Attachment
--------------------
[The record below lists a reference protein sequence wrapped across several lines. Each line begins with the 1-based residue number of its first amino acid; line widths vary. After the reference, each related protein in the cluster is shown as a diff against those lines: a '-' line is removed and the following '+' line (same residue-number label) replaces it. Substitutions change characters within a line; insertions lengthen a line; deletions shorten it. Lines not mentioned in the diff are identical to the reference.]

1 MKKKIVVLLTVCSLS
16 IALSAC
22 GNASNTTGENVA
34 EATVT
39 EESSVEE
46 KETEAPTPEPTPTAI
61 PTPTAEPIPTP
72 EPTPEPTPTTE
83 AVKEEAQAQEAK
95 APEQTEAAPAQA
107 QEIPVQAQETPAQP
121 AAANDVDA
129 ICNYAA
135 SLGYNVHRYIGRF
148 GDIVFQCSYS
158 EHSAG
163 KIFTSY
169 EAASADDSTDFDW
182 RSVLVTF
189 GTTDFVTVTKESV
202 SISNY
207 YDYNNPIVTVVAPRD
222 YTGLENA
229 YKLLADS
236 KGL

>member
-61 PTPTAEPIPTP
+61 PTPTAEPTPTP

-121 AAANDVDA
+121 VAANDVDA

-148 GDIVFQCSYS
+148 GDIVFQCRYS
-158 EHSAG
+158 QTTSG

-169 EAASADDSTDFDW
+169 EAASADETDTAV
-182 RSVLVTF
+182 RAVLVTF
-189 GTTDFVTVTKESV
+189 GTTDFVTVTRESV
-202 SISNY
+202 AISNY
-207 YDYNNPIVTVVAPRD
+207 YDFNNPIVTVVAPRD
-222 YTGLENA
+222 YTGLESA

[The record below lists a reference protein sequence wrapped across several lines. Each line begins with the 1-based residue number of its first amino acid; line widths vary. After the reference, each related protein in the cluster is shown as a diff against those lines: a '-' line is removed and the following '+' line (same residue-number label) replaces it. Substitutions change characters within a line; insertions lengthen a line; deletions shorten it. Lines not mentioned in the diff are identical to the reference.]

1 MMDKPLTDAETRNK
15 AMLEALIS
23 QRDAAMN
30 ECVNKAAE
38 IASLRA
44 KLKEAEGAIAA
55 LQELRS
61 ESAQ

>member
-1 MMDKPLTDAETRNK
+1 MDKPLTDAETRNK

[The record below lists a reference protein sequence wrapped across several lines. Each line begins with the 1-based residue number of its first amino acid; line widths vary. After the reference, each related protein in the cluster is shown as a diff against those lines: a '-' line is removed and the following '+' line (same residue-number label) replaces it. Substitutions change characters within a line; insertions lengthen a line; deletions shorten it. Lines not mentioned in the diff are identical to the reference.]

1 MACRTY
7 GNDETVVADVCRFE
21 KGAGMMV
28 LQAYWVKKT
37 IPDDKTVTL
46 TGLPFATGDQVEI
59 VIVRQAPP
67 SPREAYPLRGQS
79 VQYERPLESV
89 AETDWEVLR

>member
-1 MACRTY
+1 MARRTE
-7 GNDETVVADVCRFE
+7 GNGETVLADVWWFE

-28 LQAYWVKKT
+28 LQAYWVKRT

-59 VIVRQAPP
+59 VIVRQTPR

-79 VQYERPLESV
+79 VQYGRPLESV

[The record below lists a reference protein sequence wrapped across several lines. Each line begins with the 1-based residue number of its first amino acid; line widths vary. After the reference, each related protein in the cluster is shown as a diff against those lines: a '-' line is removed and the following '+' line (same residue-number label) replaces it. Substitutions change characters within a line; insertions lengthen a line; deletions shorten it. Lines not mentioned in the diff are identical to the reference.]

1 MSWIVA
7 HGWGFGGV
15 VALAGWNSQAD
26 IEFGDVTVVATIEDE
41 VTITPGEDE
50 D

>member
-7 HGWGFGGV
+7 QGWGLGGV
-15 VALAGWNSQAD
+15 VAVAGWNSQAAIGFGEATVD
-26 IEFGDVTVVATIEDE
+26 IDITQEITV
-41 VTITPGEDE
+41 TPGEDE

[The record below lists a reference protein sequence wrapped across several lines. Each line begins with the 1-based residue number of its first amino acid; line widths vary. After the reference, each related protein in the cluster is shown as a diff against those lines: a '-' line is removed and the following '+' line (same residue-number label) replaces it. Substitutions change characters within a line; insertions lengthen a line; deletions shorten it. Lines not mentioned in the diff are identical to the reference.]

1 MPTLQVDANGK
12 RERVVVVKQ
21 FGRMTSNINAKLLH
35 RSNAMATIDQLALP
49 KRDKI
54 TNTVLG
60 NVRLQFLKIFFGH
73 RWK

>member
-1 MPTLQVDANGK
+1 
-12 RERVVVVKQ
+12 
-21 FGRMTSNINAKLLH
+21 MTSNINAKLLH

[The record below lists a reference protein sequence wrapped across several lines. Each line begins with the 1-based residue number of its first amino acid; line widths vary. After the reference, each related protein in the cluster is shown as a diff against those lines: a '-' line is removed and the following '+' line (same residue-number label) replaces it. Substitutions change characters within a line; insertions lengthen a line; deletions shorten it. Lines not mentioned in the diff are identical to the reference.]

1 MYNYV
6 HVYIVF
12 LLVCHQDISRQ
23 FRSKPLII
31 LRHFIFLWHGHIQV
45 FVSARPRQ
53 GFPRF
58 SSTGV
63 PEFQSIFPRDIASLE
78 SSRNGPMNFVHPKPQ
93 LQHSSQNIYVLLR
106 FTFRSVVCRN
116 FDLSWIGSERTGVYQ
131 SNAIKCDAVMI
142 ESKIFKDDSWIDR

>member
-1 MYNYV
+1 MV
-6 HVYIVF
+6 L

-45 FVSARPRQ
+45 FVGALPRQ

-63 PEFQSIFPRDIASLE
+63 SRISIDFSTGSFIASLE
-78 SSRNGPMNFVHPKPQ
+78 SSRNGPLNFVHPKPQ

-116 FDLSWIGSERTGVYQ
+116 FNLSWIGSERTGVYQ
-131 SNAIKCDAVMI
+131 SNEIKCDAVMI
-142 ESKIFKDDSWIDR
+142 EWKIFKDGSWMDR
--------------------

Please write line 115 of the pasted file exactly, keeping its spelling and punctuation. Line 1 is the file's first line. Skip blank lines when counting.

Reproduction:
1 MYNYV